Started in Paris in 1833 by a 20-year-old law student, the Society of St. Vincent de Paul continues to help families in need 180 years later.
“We feed, clothe, house and heal people in need,” Mary Chou-Thompson, St. Vincent de Paul communications manager, explained to News/Talk 92.3 KTAR’s Bruce St. James Show on Friday. “We make sure they have the services they need to get back on their feet and be self-sufficient.”
St. Vincent de Paul has 80 parish-based food pantries that serve their related neighborhoods. They also provide 3,500 meals in their five dining rooms all across Valley everyday.
While many think of SVdP as a food pantry organization, Chou-Thompson hoped people will realize they do so much more.
“Of course, food is a big thing, but people also need clothing for job interviews and counseling and healthcare, dental care for kids,” she said.
Despite the hopeful economic upturn, many Valley families are not feeling the effects, despite being employed.
“A lot of these families have jobs — a lot of them work two jobs, even — and they’re just living paycheck to paycheck, so just one car issue or one unexpected medical expense is enough to just put you over the edge where you just can’t make it,” Chou-Thompson said.
While food is a big concern for these families, especially during the holidays, Chou-Thompson stressed both the importance and the uniqueness of the organization’s thrift stores.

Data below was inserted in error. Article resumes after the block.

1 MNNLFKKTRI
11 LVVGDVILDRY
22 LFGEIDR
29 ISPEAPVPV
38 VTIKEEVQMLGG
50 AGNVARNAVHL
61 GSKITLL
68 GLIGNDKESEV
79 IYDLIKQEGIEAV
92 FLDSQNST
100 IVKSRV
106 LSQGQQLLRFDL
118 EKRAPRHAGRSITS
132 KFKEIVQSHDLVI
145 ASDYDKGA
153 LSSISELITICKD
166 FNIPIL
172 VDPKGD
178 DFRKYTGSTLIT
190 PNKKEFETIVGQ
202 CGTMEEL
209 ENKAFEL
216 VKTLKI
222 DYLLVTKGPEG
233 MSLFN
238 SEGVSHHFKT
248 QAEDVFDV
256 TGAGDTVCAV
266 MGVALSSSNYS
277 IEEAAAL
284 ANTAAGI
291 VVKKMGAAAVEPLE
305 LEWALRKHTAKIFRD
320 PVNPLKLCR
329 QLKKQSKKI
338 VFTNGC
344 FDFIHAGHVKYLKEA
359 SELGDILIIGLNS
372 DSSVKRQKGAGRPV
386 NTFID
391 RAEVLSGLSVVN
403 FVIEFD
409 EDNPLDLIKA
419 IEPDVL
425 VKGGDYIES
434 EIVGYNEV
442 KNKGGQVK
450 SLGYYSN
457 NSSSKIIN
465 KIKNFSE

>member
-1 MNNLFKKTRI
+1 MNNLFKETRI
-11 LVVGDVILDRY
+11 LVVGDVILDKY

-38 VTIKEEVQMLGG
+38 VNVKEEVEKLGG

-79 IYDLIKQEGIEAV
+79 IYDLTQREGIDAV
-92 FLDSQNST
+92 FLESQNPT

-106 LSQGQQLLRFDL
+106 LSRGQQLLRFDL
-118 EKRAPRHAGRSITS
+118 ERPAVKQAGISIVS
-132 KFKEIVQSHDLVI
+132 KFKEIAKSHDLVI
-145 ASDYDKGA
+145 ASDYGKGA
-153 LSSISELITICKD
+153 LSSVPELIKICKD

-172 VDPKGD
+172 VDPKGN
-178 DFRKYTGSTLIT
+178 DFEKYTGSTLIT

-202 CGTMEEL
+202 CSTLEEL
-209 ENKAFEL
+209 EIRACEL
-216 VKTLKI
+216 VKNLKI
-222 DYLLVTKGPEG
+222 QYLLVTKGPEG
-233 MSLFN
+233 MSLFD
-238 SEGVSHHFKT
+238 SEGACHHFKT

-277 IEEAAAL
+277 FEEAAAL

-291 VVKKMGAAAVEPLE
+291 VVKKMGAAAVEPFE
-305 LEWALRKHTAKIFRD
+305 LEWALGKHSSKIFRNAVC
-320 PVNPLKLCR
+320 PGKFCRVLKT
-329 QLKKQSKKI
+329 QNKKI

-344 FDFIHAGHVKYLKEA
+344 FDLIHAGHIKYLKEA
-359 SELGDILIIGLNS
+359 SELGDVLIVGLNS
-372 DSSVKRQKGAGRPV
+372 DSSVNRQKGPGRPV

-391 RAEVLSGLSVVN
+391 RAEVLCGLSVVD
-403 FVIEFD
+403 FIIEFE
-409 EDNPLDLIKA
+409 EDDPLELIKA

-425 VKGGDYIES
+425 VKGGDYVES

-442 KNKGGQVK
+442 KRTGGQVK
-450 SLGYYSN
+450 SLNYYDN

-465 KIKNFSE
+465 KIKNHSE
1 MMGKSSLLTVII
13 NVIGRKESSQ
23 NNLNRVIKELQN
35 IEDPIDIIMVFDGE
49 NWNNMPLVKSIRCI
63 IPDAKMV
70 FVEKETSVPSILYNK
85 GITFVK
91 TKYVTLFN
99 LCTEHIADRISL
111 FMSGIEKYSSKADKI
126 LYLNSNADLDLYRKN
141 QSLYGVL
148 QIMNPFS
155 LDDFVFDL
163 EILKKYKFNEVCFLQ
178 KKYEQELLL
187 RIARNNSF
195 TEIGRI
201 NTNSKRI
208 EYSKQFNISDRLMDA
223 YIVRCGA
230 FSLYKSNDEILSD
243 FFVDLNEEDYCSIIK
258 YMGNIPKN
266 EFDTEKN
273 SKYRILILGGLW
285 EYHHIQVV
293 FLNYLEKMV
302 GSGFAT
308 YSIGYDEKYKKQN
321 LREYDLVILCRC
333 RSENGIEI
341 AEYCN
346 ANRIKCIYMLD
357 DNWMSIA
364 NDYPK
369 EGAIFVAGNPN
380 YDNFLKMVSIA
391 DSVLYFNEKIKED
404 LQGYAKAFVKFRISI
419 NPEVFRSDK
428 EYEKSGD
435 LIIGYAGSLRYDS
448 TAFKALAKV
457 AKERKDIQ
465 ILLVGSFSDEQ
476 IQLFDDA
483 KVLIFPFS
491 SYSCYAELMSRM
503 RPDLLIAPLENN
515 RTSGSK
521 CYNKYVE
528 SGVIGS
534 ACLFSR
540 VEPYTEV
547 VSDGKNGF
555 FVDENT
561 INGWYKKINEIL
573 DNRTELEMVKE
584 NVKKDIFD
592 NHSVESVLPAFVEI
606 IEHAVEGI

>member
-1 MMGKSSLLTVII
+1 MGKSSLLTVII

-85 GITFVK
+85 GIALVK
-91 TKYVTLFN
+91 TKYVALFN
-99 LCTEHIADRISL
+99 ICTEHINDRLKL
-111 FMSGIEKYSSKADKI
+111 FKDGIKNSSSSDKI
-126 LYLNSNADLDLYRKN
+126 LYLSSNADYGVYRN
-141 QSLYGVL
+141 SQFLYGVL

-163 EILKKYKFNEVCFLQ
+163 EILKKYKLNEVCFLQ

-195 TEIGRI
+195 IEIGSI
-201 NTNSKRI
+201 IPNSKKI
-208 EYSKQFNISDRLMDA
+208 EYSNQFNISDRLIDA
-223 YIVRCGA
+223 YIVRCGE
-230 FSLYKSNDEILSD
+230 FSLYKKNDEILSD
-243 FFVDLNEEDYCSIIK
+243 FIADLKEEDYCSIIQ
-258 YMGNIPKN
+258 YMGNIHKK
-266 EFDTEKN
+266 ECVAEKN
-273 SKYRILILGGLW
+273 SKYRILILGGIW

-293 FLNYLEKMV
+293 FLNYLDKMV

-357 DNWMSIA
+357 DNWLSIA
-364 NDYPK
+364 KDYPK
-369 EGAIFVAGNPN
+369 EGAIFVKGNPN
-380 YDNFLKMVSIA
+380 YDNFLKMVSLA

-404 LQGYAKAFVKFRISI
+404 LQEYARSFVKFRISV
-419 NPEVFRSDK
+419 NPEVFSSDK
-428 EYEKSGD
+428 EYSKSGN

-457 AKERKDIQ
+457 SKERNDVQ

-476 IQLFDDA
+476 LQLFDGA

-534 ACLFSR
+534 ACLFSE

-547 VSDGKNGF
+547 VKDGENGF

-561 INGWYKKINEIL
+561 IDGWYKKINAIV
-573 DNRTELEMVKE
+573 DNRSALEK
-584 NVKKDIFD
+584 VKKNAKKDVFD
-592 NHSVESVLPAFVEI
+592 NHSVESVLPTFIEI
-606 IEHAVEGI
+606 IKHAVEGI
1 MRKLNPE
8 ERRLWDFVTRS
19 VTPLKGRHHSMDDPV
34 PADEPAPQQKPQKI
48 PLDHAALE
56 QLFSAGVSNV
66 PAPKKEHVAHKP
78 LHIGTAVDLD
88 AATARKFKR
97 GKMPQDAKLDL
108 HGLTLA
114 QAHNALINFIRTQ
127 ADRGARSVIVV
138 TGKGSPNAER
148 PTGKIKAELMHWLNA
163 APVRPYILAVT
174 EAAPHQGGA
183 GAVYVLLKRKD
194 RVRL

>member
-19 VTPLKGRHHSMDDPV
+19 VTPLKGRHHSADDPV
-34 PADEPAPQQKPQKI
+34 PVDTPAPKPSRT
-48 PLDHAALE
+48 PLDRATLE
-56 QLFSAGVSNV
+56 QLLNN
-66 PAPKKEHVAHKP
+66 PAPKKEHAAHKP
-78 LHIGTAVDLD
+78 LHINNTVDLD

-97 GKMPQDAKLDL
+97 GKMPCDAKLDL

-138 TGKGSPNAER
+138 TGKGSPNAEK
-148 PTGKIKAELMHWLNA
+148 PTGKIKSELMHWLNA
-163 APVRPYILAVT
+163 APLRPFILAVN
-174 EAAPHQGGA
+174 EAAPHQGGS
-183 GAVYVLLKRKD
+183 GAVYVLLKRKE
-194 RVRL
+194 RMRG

“One of the great things about our thrift stores is yes, like normal thrift stores, we generate income to support our programs, but we also work with our food pantries to give out vouchers to families who can’t afford a bed or a kitchen dining table,” she explained. “They can come in and purchase these things for free with our gift cards.”
If you are looking to help St. Vincent de Paul this holiday season, check out their website at StVincentdePaul.net. It has information abut donations, drop-off locations for clothing, thrift store locations and holiday events.
Chou-Thompson also hopes you’ll think of St. Vincent de Paul when it comes time to get rid of those old summer or winter clothes.
“We always have a need for new socks and men’s clothing. We don’t get a lot of that donated, so those are things we always need throughout the year,” Chou-Thompson said.